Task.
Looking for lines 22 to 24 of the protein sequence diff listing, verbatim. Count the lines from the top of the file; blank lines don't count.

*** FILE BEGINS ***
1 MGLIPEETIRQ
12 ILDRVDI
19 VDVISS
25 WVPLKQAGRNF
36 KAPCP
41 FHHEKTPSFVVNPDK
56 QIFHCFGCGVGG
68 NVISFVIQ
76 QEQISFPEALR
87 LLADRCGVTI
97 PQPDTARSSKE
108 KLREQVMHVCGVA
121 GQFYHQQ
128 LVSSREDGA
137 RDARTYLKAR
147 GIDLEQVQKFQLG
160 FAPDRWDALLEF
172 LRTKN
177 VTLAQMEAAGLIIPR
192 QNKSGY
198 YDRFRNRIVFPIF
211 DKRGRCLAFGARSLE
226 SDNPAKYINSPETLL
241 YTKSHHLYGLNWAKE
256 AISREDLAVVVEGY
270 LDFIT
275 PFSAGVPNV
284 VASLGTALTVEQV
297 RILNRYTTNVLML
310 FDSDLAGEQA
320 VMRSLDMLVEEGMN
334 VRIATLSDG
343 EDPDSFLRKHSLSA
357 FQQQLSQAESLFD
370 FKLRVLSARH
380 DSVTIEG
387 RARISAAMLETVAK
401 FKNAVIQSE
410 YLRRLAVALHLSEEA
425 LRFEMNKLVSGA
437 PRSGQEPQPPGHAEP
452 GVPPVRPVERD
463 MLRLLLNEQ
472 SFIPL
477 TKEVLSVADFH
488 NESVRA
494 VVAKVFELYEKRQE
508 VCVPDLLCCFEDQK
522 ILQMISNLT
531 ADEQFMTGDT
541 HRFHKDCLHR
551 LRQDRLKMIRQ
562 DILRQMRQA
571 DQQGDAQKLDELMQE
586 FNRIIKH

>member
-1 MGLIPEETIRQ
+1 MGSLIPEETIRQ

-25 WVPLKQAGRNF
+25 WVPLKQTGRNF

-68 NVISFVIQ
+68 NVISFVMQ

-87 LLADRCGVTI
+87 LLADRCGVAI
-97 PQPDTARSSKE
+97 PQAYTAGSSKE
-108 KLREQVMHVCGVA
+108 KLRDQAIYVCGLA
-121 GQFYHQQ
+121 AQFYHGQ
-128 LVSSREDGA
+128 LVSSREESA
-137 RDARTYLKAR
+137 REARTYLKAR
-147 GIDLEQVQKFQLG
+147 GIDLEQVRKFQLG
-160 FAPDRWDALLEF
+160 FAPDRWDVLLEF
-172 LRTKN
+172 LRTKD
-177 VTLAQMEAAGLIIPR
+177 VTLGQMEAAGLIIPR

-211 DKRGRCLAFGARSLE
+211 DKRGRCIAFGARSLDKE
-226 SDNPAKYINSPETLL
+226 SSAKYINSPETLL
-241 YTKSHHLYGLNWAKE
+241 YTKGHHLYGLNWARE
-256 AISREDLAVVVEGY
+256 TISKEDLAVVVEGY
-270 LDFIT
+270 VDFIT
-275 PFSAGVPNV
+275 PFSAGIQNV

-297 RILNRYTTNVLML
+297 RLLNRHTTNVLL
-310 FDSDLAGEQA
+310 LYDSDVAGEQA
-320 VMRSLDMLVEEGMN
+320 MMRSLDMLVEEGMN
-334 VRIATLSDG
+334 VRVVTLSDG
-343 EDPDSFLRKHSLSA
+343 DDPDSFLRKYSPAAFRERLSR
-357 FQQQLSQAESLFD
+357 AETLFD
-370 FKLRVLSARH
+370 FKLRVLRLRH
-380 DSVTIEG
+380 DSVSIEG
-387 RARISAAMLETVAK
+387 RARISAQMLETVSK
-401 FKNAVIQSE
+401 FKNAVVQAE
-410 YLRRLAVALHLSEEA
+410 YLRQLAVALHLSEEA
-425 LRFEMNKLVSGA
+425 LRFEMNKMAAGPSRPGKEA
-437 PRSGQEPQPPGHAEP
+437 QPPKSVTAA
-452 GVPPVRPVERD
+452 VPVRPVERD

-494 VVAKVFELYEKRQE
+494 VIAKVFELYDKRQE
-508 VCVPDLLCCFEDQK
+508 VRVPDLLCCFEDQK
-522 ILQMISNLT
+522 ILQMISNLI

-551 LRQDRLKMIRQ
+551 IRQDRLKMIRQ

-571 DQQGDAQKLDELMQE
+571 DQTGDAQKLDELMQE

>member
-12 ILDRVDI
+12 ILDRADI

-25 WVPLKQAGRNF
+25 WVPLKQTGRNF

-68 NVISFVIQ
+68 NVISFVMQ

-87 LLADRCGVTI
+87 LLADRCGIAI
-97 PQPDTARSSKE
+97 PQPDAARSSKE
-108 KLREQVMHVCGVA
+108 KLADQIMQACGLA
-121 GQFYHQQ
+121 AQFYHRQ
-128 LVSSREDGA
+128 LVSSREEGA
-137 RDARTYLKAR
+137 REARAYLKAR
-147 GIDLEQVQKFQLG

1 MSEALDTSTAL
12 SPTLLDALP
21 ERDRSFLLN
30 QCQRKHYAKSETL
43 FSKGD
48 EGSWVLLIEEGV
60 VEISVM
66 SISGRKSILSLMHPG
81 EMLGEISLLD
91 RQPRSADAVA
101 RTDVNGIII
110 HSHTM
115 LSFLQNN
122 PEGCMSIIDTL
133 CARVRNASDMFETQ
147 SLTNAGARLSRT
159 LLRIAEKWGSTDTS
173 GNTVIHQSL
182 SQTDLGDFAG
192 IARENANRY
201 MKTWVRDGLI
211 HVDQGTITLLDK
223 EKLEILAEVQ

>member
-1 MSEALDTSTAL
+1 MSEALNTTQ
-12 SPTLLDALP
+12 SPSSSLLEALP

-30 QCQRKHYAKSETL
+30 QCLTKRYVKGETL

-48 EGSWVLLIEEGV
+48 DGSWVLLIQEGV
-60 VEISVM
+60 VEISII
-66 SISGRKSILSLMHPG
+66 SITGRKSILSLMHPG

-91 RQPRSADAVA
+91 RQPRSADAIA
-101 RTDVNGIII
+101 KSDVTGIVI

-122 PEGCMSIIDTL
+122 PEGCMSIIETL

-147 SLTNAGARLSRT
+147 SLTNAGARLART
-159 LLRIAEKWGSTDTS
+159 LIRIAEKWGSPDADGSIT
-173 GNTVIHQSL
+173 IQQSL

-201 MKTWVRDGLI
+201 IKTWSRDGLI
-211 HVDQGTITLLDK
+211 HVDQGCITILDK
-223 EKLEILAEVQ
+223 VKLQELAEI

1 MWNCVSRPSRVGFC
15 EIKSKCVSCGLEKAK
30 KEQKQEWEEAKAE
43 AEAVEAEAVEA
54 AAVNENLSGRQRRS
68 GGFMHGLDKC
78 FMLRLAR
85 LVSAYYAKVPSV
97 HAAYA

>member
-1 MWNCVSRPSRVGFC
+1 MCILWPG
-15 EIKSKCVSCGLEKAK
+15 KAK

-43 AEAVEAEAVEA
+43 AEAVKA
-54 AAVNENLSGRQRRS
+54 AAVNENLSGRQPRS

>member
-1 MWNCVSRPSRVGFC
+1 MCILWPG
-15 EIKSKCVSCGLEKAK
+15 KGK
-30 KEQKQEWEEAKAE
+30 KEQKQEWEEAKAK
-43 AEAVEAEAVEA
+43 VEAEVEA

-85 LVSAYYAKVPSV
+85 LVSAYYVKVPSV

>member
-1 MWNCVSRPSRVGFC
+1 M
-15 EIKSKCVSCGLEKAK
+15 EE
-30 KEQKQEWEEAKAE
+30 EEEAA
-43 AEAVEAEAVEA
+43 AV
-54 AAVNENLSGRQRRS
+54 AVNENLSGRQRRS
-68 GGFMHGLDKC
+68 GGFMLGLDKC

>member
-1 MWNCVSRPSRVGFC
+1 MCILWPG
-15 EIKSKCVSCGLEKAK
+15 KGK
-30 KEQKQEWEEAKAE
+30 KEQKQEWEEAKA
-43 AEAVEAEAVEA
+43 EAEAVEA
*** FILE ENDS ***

211 DKRGRCLAFGARSLE
226 SDNPAKYINSPETLL
241 YTKSHHLYGLNWAKE